Eighteen years ago, the United Nations General Assembly set an ambitious goal: To rid the world of illicit drugs within 10 years. It adopted the slogan: “A drug free world – We can do it!” We did not do it, of course. But some of the methods employed ostensibly to achieve a drug free world – such as criminalizing drug use – resulted in catastrophic health and human rights consequences in many countries. While the so-called ‘war on drugs’ was wreaking havoc in many countries, an alternative approach to drugs was slowly taking hold, one which saves lives, saves money, and respects the human rights of people who use drugs. This approach is called harm reduction.
The core premise of harm reduction is that the goal of a drug free world is an illusion; there will always be people who use drugs. Rather than jailing them, this approach seeks to reduce the impact of drug use on their health. This involves measures such as distributing sterile needles and syringes to prevent HIV transmission; teaching people who use drugs and their loved ones how to treat and reverse overdoses; and helping people with drug dependence enter into effective treatment.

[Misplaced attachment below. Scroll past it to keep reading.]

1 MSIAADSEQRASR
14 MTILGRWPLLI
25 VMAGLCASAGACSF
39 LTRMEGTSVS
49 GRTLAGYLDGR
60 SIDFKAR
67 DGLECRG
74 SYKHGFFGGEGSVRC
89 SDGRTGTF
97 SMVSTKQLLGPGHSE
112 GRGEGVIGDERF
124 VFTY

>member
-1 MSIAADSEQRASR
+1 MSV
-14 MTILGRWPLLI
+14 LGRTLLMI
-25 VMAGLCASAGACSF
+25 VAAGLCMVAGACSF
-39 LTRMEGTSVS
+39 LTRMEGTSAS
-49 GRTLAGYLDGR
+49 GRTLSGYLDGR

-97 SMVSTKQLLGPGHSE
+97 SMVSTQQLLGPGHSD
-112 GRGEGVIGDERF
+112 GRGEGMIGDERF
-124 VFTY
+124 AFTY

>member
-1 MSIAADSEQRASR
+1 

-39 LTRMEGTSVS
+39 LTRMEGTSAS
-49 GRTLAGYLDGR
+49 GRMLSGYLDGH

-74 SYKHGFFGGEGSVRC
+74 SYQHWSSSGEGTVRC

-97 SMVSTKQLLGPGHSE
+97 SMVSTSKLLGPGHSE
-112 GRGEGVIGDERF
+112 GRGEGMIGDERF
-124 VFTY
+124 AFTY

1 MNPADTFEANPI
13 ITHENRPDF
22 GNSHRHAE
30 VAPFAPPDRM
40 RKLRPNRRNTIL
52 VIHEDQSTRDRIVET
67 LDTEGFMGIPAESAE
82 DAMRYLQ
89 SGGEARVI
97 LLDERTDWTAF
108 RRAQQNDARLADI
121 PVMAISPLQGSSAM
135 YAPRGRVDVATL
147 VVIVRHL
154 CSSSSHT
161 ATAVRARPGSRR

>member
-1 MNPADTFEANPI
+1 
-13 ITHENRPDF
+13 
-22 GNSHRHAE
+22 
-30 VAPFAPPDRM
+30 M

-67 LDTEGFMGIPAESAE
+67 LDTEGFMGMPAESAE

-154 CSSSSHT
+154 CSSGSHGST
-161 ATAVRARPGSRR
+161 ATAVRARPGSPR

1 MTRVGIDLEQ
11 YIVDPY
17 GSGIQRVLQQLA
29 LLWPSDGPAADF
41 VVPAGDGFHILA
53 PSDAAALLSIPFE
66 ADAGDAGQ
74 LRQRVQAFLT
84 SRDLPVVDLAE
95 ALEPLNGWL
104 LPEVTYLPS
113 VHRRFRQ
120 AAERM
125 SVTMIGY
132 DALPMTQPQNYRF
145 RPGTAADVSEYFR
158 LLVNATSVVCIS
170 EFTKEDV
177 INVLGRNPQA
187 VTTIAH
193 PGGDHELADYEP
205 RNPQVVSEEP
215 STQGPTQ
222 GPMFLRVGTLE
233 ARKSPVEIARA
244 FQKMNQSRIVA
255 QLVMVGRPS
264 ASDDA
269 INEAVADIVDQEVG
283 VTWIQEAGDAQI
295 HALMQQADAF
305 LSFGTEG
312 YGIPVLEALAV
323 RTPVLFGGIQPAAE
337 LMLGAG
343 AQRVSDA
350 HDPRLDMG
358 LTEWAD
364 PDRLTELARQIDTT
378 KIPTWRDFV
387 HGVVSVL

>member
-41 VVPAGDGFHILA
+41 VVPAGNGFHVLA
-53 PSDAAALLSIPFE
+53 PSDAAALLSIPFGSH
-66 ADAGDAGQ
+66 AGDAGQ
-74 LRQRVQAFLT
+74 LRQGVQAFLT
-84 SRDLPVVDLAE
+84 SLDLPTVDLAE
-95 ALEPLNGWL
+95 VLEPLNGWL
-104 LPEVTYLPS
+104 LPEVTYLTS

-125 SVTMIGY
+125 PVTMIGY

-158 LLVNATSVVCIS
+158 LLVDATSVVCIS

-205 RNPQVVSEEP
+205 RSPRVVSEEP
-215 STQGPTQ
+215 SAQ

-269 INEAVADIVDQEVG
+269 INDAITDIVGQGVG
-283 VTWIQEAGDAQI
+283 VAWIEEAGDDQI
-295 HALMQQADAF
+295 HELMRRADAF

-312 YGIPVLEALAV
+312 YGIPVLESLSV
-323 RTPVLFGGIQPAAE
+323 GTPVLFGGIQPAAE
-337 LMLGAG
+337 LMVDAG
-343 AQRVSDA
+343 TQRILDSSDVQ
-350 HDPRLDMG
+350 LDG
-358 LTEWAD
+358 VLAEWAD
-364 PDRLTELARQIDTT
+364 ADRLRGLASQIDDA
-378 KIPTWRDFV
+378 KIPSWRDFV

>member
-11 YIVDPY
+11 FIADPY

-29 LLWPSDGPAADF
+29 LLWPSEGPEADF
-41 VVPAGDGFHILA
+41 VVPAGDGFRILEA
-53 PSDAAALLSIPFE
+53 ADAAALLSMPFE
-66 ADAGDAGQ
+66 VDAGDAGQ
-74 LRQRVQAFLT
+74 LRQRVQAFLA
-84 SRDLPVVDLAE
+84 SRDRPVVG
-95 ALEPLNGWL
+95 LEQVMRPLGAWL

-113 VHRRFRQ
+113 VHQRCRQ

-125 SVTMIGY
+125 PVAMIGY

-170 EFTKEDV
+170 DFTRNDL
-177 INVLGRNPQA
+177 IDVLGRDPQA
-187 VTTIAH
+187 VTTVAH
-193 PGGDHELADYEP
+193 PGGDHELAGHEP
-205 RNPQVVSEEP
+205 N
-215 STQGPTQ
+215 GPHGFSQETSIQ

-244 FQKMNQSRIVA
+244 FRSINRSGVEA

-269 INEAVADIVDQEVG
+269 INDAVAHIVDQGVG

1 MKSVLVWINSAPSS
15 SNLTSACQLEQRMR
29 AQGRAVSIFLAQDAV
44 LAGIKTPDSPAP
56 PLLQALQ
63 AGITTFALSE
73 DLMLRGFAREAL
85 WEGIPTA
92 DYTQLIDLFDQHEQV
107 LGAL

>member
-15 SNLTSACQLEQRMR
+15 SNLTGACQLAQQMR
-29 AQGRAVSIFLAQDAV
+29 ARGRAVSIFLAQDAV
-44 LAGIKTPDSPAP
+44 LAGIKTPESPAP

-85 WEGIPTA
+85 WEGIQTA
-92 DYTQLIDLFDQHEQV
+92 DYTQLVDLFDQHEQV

My organization, Harm Reduction International (HRI), has tracked global data on harm reduction for 10 years. In 2014, we found some form of harm reduction programming, such as needle and syringe programs or opioid substitution therapy, in more than half the 158 countries with documented intravenous drug use. Countries which have implemented these services have seen important public health gains such as reductions in HIV rates and overdose deaths. Where such services aren’t provided, HIV rates and other costly health related harms among this vulnerable population have gone virtually unchecked.
But progress is frustratingly slow. To date, investments in harm reduction have been minimal in most countries: Just US$160 million in low- and middle-income countries, about 7 percent of the estimated need – peanuts compared to an estimated US$100 billion spent annually on drug control around the world.
A recent report by HRI using statistical modelling suggests if just 7.5 percent of global drug control funding were to be redirected to harm reduction by 2020, there would be 94 percent fewer new HIV infections among people who inject drugs by 2030, and 93 percent fewer HIV-related deaths among people who inject drugs.
It is time for world leaders to leave behind the misguided approach of pursuing a drug free world. Instead they should commit to a Harm Reduction Decade and all but wipe out HIV/AIDS among people who inject drugs.
By Maria Phelan, deputy director at Harm Reduction International.
First published on www.hrw.org